Saturday, 25 May 2019
BREAKING NEWS

Western Local School District incorporates Life Skills classes into 2018-19 curriculum

Western Local School District incorporated Life Skills classes for grades 7 through 12th grade into its curriculum for the 2018-19 school year. Western High School principal Carrie Gast said Life Skills classes were taught to 7th and 8th grade students by VoAg teacher Carla Bland at Western schools last year. “This is the first year that we’ve extended (Life Skills training) to this level,” Gast said. Western schools hired Scott Caudill this year “for the (students) to get what they’re not getting in their regular core classes,” said Gast. “With the testing, the state requirements, our kids are missing out on all these other things that (classes such as home economics) used to give them.” “We saw a real need for our students to have that background because we realized that they weren’t getting it,” said Gast. “And for years we felt like we do (provide the background) here and there, but is every kid getting it? Do we have a system where we know that, when they come out of here, they’re ready for the future? We wanted to ensure that the board of education, the superintendent, the teachers, everybody saw it as a need.” Gast said Caudill will cover various aspects, such as personal finance, job skills, career and college development skills, as well as running a home and taking care of a vehicle. Caudill is responsible for teaching all freshmen and most junior and senior students at Western. Western sophomores receive Life Skills instructions from three other teachers, (Nicholas) Hamilton, (Roger) Holbrook and (Tara) Reed, Gast said. Hamilton and Reed typically teach social studies at Western, and Holbrook teaches science, according to Gast. “We have another teacher, (Rhonda) Schuler, and she has our seniors so if they forget any of the things, like the financial aspects of what they’re taught, then their senior year they have a senior seminar class and (that) class basically helps them with scholarship writing, career and college readiness, and she covers the financial aspects with the (students) as well,” Gast said. In September, Gast reached out to the community for input about teaching Life Skills at Western schools. “This year I posted it on Facebook,” said Gast. “I put it out to the community: this is what we are going to do. Let us know what you think needs covered in the curriculum.” “For the past two days Mr. Caudill has been teaching (students) how to change a tire,” Gast wrote in the Sept. 6 post. “Our goal is for every student to leave Western ‘life-ready.’ Every student will know how to check oil, change oil, check air and change tires, check battery cables, and other basic vehicle maintenance. They’ll understand checking, interest, banking in general, taxes, insurance, interviewing skills, etc. A big part of the program involves job shadowing and community service. They’ll learn canning and basic ‘take care of your own life’ skills that they can’t get in regular classes … We took several kids to job interviews last week and they were all hired. Our motto is, ‘Building our community one kid at a time. We believe this is a great way to do it.’” Gast’s Facebook post received 448 comments and 1,360 shares. “We got all sorts of responses back,” Gast said. “It was great. The feedback was final.” The current and upcoming Life Skills activities taught or to be taught at Western include changing vehicle brakes, applying dry wall and sheet rock to a 2×2 wall, laying ceramic tile, cooking skills, washing laundry, brushing teeth, applying deodorant, personal hygiene, personal finance (banking and credit cards), real estate contracts, types and reasons for insurance, amortization tables, completing a resume and job application, study skills, how to handle money, how to date and manners, self defense, first aid, learning from failure, the law and all its penalties (OVI, drug offense, fleeing a law enforcement officer), how to deal with conflict, conducting a career fair, and exposing students to different career options through guest speakers from various career fields. “Those first few months after high school are always tough for rural kids who have always had the school to guide them throughout their entire lives. They spend 13 years being told what to do and how to do it and then May comes and we just kick them out of the only consistent thing in many of our kids’ lives, and (we) tell them good luck,” said Brock Brewster, superintendent of Western Local Schools. “The system hasn’t worked well for our kids who aren’t going to college. That is why we decided to implement this program,” said Brewster. “However, the reality is that most of our kids won’t attend a four year college … This program can serve to level the playing field and send our kids into their post-high school lives with some skills and lots of confidence and many experiences that they wouldn’t get otherwise.” “I am very hopeful that this program, once in full implementation, will serve to bridge the gap between school and careers that many Appalachian kids typically have to figure out on their own right after high school,” Brewster said. “It’s a learning process for all of us but we are committed to the program and believe in it fully.” Schuler said students spend half the school year “looking at the different colleges, taking tours, listening to college representatives, looking at their costs, and then applying to the schools,” shadowing in their chosen career field and preparing essays for scholarships. Students spend the second half of the year completing scholarship applications, Schuler said. Schuler said students in her class “are taking college credit courses and (are) also very active in sports and other extracurricular activities.” “This class helps keep (students) on track and focused on completing the scholarships,” Schuler said. Holbrook said he is proud of the various programs offered at Western. “Our goal is always to graduate students who are ready for their life beyond high school, regardless of whether that be college education, trade schools, or entering into the workforce,” Holbrook said. “I think that our new life skills program allows students to explore their options and determine what path they want to pursue.” Holbrook said that Western students have had, since the start of the school year, opportunities to meet with armed services members, job recruiters, college representatives, and small business owners and have explored developing technologies and trades they can look into upon graduating from high school. Holbrook said the school tries to expose students to skills that they can use as community members. “The community has been excellent in providing opportunities to our students and we will continue trying to get them even more involved,” Holbrook said. “Anytime you try something new like this, the enthusiasm that the students bring will determine the success of the program,” Holbrook said. “The students in the life skills program have been willing to embrace the new opportunities that they have been offered and have shown leadership in determining the direction of the program. It has been encouraging to see them step up and make the program thrive.” Gast said those opposed to teaching Life Skills to students feel parents, not schools, should teach life skills to their children. “Parents do teach this to a certain extent, but do parents ever get to say, by the time you graduate high school, we want to ensure that you have this and this and this?” Gast said. “Parents teach by the kids observing what they do (such as cooking, cleaning, banking, and more, according to Gast) … But I do believe it’s not just the parents’ responsibility, I also believe it’s the school’s responsibility to teach (Life Skills).” “I think the need is great here because we’re a rural school, and there are not a lot of influences out here where we are except for the school. There are not a lot of businesses around; there’s not a lot of activity around. Everything centers around the school … We feel a great responsibility because we know if we don’t do it, there are not going to be a whole lot of other influences in teaching,” said Gast. “I feel like we’re finally starting to get a really good system in place to catch all of our kids so that when they come out of here, they’re thinking, ‘They didn’t just prepare me to do well in college or to do well in school and take a test; they really did prepare me for life.’”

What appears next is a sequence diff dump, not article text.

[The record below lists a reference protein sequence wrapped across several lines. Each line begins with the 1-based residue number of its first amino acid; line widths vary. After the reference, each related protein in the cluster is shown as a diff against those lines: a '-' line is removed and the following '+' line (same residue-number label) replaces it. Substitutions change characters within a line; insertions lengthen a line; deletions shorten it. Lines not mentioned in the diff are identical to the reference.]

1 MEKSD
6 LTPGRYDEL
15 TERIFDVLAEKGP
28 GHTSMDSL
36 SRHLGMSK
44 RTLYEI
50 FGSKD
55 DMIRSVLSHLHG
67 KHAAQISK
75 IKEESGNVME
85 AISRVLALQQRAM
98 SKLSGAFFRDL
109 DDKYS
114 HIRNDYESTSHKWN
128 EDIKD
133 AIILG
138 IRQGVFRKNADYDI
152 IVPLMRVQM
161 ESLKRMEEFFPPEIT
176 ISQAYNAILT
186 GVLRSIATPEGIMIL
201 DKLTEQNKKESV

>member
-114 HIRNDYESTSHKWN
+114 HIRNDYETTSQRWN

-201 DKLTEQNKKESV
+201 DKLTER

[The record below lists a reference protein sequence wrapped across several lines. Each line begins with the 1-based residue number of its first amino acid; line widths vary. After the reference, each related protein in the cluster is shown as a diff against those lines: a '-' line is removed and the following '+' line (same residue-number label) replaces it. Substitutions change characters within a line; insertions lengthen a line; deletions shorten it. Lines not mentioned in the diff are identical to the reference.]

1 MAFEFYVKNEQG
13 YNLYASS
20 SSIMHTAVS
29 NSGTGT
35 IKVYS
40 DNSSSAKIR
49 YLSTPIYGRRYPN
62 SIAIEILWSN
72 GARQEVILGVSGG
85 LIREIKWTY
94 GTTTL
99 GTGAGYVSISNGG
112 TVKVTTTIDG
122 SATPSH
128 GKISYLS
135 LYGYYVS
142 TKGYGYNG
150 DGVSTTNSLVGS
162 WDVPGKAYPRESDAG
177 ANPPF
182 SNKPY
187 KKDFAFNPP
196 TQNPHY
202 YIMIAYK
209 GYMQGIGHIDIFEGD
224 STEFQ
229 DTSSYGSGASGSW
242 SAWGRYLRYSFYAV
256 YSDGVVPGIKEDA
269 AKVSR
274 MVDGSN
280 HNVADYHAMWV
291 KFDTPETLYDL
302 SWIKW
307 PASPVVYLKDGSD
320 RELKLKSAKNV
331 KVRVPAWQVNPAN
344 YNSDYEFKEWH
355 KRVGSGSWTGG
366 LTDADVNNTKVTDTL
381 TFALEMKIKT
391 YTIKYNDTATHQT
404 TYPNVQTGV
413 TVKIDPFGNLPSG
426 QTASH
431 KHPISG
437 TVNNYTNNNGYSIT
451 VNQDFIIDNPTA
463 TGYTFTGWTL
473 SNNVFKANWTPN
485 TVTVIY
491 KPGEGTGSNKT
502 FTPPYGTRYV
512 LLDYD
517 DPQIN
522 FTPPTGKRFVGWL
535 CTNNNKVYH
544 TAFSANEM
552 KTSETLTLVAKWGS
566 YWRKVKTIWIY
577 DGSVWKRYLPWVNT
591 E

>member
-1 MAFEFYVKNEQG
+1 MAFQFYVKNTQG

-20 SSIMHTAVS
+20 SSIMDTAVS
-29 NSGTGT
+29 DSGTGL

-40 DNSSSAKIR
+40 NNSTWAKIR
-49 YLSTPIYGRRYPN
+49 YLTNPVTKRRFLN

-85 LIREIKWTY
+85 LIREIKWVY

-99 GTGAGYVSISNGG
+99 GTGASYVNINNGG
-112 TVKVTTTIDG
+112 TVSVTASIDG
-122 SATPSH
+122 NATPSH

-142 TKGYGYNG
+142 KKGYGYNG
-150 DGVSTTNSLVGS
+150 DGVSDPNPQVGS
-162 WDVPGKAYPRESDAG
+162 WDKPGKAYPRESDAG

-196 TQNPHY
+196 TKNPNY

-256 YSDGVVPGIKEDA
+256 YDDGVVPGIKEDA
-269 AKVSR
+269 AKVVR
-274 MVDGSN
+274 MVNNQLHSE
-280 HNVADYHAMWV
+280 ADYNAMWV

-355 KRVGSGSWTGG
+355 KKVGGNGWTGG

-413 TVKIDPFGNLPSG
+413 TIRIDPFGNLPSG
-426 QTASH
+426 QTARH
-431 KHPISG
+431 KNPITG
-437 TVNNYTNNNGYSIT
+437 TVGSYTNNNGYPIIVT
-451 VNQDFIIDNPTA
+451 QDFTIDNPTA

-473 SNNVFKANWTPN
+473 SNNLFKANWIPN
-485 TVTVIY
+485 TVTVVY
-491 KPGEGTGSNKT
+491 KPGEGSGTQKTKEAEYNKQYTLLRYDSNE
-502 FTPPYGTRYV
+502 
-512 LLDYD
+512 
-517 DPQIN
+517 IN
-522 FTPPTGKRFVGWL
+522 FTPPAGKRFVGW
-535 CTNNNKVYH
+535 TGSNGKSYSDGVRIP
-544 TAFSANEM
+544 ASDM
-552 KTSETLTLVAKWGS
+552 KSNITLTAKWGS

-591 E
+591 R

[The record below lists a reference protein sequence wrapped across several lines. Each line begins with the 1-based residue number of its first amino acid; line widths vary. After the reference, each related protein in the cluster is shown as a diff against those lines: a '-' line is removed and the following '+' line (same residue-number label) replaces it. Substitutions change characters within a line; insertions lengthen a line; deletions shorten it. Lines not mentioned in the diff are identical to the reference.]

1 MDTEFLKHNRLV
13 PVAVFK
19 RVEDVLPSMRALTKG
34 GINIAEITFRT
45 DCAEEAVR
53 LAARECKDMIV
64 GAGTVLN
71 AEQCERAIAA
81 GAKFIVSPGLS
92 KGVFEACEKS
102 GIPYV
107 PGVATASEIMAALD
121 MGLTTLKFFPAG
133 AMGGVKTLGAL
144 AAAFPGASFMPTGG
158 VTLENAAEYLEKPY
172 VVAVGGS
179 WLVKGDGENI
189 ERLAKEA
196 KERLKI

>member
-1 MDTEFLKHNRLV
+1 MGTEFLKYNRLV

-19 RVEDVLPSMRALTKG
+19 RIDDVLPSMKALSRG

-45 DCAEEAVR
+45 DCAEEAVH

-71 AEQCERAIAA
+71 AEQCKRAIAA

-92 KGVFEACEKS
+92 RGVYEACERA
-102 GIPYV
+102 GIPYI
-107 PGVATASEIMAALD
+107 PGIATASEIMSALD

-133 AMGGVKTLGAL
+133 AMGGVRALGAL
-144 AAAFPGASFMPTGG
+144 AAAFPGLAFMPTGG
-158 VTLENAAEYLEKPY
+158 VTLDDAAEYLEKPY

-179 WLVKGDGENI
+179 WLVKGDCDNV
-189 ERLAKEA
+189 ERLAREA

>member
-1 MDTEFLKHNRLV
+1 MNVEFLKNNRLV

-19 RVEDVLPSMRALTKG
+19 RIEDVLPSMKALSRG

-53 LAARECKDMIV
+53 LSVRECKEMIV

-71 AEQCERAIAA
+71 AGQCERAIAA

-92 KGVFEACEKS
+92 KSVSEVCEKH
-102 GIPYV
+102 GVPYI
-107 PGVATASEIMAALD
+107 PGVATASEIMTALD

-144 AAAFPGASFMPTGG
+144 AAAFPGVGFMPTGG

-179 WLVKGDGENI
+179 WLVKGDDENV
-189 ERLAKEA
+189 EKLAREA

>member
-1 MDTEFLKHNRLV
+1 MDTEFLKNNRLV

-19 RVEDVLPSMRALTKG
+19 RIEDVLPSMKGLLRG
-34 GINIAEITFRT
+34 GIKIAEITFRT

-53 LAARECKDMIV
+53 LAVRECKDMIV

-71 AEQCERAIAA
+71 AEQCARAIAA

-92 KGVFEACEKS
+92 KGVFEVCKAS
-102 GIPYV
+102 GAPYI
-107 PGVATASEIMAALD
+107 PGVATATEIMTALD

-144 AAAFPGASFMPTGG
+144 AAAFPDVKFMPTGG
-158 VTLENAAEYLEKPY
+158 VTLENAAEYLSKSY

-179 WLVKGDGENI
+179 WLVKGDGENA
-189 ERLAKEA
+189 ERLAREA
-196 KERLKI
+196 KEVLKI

Western Local School District incorporated Life Skills classes for grades 7 through 12th grade into its curriculum for the 2018-19 school year.

Western High School principal Carrie Gast said Life Skills classes were taught to 7th and 8th grade students by VoAg teacher Carla Bland at Western schools last year.

“This is the first year that we’ve extended (Life Skills training) to this level,” Gast said.

Western schools hired Scott Caudill this year “for the (students) to get what they’re not getting in their regular core classes,” said Gast. “With the testing, the state requirements, our kids are missing out on all these other things that (classes such as home economics) used to give them.”

“We saw a real need for our students to have that background because we realized that they weren’t getting it,” said Gast. “And for years we felt like we do (provide the background) here and there, but is every kid getting it? Do we have a system where we know that, when they come out of here, they’re ready for the future? We wanted to ensure that the board of education, the superintendent, the teachers, everybody saw it as a need.”

Gast said Caudill will cover various aspects, such as personal finance, job skills, career and college development skills, as well as running a home and taking care of a vehicle.

Caudill is responsible for teaching all freshmen and most junior and senior students at Western. Western sophomores receive Life Skills instructions from three other teachers, (Nicholas) Hamilton, (Roger) Holbrook and (Tara) Reed, Gast said.

Hamilton and Reed typically teach social studies